Babylon 5: Thirdspace (1998)

Starring

Bruce Boxleitner (Supergirl)
Claudia Christian (9-1-1)
Mira Furlan (Lost)
Richard Biggs (Strong Medicine)
Jeff Conaway (Jawvreaker)
Stephen Furst (Magic Kid)
Patricia Tallman (Night of The Living Dead)
Clyde Kusatsu (Boird on a Wire)
Shari Belafonte (The Player)
William Sanderson (Blade Runner)
Judson Mills (Walker, Texas Ranger)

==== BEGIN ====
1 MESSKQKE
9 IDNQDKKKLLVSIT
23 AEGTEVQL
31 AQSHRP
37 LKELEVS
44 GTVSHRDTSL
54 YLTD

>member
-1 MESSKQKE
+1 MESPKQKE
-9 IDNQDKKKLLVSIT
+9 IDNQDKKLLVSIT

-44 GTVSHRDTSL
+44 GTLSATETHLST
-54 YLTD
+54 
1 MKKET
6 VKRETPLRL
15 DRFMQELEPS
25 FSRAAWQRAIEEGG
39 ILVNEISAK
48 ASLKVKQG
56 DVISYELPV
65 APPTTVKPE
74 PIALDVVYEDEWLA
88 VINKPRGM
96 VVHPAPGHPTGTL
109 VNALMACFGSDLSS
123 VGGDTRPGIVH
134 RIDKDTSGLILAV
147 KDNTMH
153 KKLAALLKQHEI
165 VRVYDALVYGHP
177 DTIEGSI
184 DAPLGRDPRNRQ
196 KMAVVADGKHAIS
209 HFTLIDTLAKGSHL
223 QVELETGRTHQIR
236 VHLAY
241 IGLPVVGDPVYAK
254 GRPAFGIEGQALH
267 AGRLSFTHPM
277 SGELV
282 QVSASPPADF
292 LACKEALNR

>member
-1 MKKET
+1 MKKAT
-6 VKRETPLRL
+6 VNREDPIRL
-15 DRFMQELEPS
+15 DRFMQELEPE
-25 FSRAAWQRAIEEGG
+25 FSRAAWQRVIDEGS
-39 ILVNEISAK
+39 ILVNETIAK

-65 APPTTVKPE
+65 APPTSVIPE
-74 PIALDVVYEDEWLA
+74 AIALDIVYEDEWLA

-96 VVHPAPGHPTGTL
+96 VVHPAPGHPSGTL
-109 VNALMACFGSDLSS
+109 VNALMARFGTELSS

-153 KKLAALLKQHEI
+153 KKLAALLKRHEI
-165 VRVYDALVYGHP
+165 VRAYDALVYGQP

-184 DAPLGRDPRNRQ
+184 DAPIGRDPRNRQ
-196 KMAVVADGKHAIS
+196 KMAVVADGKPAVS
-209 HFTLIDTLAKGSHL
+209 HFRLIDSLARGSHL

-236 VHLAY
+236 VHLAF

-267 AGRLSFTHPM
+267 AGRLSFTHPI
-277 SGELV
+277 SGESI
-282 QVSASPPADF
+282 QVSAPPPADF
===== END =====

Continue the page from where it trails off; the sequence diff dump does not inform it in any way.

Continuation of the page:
Claudia Christian and Stephen Furst in Babylon 5: Thirdspace (1998)An enormous artifact is discovered in hyperspace and is towed to Babylon 5 for investigation. The xenoarchaeology corporation Interplanetary Expeditions sends a representative, Dr. Elizabeth Trent, to take control of the artifact’s examination. The artifact begins to influence the dreams of many inhabitants of Babylon 5, eventually controlling many of them during their waking hours as well. These thralls, led by Deuce, first demand that the excavation be accelerated, and then become increasingly violent towards the rest of the Babylon 5 population. Dr. Trent conjectures that the artifact is a Jumpgate that takes one neither to normal space nor to hyperspace but to a “third” space (hence the movie’s title). With the reluctant support of her colleague, they order the device to be turned on, without notifying Captain Sheridan.Howling0403Sheridan and Delenn visit Lyta Alexander, who, transmitting a “race memory”, explains that the gate was built by the Vorlons a million years ago with a purpose that cannot be expressed in human terms except as an attempt to make contact with the gods. The Vorlons discovered that Thirdspace is a parallel universe inhabited by a violent, telepathic alien species even older and more powerful than the Vorlons that is bent on exterminating all life other than their own. Long ago, the Thirdspace aliens telepathically converted a small army of Vorlons to fight and die for them. The ensuing battle ended in a stalemate; the non-thrall Vorlons shut down the gate, but the remaining Vorlon thralls prevented the artifact’s destruction by sending it into hyperspace where it was lost but preserved (in hopes that it might one day be reawakened). Lyta then telepathically informs Captain Sheridan how to deactivate the gate.Babylon-5-Thirdspace-Loony-LytaWhen the device is finally reactivated, the Thirdspace aliens stream out from the portal in small fighters and begin a devastating assault on Babylon 5, obliterating large cruisers with little effort. The Thirdspace fleet is highly advanced and the single-occupant fighters possess deflector shield technology, making them extremely hard to destroy. The violent behavior of the individuals under the artifact’s control is intended to disrupt the station’s defenses. The struggle is ended when Sheridan uses a thermonuclear device to destroy the artifact just as the first wave of Thirdspace heavy warships begins to emerge. Once the artifact is destroyed, the telepathic influence stops and the station returns to normal. Trent, shaken by the way in which the artifact affected her, turns over her final report and goes on an indefinite hiatus. Sheridan and the others conceal the true nature of the artifact from those who ask questions and confidently assure themselves that the incident is unlikely to occur again. In private, Lyta broods with the knowledge that the artifact was only one of many mistakes the Vorlons have made. The central theme of Thirdspace is hubris. The artifact was created because of the Vorlons’ belief that they were equal in power to the gods, a reference to the biblical story of the Tower of Babel.Howling0403“Thirdspace” doesn’t pretend to be anything other than light (or maybe dark is a better word) adventure, and it works fine on that basis. Admittedly, I have a weakness for “humanity finds a really old alien artifact out there and tries to figure out what it’s for” stories. Such stories are often disappointing because we never find out what it’s for; in “Thirdspace”, we do find out, and then everyone rather wishes they hadn’t.